…o cómo sobrevivir a las nuevas normativas egipcias que subcontratan a empresas extranjeras (FCC y Urbaser, Eser; ambas españolas) para gestionar sus basuras
The Zabbaleen (Egyptian Arabic: زبالين) are a minority religious community of Coptic Christians who have served as Cairo‘s informal garbage collectors for approximately the past 70 to 80 years. Zabbaleen means “Garbage people” in Egyptian Arabic. The Zabbaleen (singular: Zabbal) are also known as Zarraba (singular: Zarrab), which means “pig-pen operators.”
Spread out among seven different settlements scattered in the Greater Cairo Urban Region, the Zabbaleen population is between 50,000 and 70,000. The largest settlement is Mokattam village, nicknamed as “Garbage City,” located at the foot of the Mokattam Mountains, next to Manshiyat Naser, a Muslim squatter settlement. The Zabbaleen community in Mokattam Village has a population of around 20,000 to 30,000, over 90 percent of which are Coptic Christians.
For several generations, the Zabbaleen supported themselves by collecting trash door-to-door from the residents of Cairo for nearly no charge. Notably, the Zabbaleen recycle up to 80 percent of the waste that they collect, whereas most Western garbage collecting companies can only recycle 20 to 25 percent of the waste that they collect.
The Zabbaleen use donkey-pulled carts and pick-up trucks to transport the garbage that they collect from the residents of Cairo, transport the garbage to their homes in Mokattam Village, sort the garbage there, and then sell the sorted garbage to middlemen or create new materials from their recycled garbage. The living situation for the Zabbaleen is poor, especially since they live amongst the trash that they sort in their village and with the pigs to which they feed their organic waste. Nevertheless, the Zabbaleen have formed a strong and tight-knit community. However, their existence and way of life has come under threat after the Cairo municipal authorities’ decision in 2003 to award annual contracts of $50 million to three multinational garbage disposal companies.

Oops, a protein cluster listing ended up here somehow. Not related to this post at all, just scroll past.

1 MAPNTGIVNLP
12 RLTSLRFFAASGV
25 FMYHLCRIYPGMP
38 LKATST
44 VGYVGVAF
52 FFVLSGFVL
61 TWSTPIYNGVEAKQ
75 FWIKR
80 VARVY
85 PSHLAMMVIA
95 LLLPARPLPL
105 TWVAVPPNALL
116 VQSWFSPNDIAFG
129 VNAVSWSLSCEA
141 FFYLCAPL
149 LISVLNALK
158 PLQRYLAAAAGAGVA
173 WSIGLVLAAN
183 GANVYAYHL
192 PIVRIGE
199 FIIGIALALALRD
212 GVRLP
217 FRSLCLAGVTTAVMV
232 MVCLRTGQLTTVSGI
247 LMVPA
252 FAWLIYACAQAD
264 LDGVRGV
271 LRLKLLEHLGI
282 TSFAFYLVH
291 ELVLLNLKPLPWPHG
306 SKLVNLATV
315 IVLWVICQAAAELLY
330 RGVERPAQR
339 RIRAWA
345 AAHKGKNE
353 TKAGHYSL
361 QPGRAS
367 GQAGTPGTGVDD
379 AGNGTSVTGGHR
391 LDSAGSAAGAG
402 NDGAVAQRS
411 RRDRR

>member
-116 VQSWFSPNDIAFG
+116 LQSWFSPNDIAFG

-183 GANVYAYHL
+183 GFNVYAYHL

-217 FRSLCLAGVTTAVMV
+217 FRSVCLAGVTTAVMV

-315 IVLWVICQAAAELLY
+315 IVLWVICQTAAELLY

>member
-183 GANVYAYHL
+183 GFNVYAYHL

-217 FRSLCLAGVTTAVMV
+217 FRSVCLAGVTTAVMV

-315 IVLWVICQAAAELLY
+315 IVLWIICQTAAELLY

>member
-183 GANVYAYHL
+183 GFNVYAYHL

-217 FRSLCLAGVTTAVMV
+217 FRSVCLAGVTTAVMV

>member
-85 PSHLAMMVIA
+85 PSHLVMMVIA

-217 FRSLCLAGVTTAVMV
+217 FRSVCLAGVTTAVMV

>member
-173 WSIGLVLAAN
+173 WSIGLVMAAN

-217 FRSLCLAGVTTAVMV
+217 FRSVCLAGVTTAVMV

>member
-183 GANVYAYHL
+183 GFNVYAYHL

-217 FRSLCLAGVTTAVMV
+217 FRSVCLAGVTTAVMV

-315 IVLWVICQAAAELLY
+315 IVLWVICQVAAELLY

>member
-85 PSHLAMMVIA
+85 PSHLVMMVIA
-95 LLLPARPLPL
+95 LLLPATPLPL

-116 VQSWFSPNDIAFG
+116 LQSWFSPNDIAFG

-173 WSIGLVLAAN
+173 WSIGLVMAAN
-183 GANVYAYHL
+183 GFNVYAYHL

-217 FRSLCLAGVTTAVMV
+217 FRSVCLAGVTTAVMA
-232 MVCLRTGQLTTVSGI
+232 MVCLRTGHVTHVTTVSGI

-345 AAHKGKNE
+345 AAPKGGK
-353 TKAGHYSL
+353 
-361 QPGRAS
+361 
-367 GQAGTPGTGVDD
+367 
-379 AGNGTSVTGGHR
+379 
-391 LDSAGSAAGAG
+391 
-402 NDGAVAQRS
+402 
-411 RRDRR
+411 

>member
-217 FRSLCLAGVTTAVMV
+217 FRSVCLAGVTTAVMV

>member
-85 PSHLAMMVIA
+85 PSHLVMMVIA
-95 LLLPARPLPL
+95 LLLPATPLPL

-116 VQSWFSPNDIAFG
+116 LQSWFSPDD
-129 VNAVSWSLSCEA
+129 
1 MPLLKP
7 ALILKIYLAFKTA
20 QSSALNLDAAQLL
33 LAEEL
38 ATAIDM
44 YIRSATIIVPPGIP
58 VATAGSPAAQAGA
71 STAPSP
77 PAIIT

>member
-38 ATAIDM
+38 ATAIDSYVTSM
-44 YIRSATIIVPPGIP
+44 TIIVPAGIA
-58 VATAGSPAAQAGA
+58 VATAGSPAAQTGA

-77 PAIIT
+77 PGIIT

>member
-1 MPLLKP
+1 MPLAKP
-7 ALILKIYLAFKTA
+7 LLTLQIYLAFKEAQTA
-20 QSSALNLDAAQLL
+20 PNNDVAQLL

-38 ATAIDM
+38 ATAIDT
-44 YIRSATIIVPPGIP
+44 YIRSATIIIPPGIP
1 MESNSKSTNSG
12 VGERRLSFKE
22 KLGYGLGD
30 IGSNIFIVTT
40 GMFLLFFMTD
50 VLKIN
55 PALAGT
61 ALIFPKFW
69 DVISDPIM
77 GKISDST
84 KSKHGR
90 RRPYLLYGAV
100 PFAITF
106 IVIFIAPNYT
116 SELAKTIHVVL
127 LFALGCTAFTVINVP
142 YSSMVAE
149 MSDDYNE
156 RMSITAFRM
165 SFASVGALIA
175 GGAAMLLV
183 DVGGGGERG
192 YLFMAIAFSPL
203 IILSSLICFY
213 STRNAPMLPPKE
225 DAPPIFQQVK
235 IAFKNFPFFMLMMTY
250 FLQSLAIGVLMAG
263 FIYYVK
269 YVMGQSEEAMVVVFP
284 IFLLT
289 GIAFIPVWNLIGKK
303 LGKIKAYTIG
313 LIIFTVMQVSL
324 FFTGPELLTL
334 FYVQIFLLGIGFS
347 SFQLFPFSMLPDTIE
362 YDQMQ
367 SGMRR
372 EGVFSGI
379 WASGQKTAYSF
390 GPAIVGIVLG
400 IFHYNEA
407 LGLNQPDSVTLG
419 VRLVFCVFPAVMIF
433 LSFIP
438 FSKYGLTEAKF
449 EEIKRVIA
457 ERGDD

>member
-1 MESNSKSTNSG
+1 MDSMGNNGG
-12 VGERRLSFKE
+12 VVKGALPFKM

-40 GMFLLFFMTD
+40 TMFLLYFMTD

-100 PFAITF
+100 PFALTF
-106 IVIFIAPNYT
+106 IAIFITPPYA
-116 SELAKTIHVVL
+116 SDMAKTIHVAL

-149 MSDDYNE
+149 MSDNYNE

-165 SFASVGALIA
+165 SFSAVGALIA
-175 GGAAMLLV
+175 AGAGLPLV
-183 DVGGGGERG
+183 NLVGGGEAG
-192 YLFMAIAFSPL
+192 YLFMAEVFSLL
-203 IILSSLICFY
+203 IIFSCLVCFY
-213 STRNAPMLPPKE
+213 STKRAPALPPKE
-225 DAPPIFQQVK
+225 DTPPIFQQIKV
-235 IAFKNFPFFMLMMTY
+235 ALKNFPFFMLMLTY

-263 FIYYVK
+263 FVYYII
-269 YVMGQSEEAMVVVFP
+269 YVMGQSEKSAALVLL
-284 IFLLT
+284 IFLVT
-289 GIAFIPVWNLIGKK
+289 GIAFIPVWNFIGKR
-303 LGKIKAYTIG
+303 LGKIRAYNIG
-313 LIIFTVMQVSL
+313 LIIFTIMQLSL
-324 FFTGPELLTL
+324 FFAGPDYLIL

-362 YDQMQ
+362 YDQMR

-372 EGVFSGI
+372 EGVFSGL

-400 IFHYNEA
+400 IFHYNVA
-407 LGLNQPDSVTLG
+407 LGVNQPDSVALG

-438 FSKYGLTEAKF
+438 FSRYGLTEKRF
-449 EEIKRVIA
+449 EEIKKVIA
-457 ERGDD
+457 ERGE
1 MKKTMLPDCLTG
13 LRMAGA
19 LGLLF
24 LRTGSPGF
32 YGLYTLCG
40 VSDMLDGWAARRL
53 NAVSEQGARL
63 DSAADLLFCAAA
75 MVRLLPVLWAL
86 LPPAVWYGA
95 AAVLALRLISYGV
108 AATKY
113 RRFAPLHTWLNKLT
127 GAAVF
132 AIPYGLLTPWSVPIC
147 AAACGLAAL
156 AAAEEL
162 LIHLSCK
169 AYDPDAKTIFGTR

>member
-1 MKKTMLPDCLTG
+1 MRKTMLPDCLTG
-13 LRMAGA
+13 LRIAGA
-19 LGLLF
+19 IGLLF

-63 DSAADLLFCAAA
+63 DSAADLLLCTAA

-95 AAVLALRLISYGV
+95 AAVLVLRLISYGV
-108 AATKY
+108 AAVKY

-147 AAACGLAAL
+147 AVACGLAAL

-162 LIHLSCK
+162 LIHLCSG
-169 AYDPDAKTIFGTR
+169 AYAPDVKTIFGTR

The government authorities do not compensate the Zabbaleen for these changes, and as a result, the takeover of waste collection threatens the socio-economic sustainability of the Zabbaleen community. More recently, the Zabbaleen have faced another challenge when the Egyptian Agricultural Ministry ordered the culling of all pigs in April 2009, in response to national fears over the possible spread of H1N1 influenza.
This governmental decision poses a major setback to the Zabbaleen because pigs are an essential component to their recycling and sorting system, in which the pigs eat all of the organic waste. Immediately after the culling of pigs, observers have noticed a visible increase of trash piles and piles of rotting food on the streets of Cairo. There are also worries that the Egyptian government is seeking to remove the Mokattam village entirely and relocate the Zabbaleen further outside of Cairo by a further 25km, to a 50-feddan plot (1 feddan = 1.038 acres) in Cairo’s eastern desert settlement of Katameya.
- 1 Historical background
- 2 Zabbaleen settlements
- 3 Religion
- 4 Zabbaleen recycling methods
- 5 Contracting out municipal waste collection
- 6 Pig cull
- 7 Notes
- 8 References
- 9 External links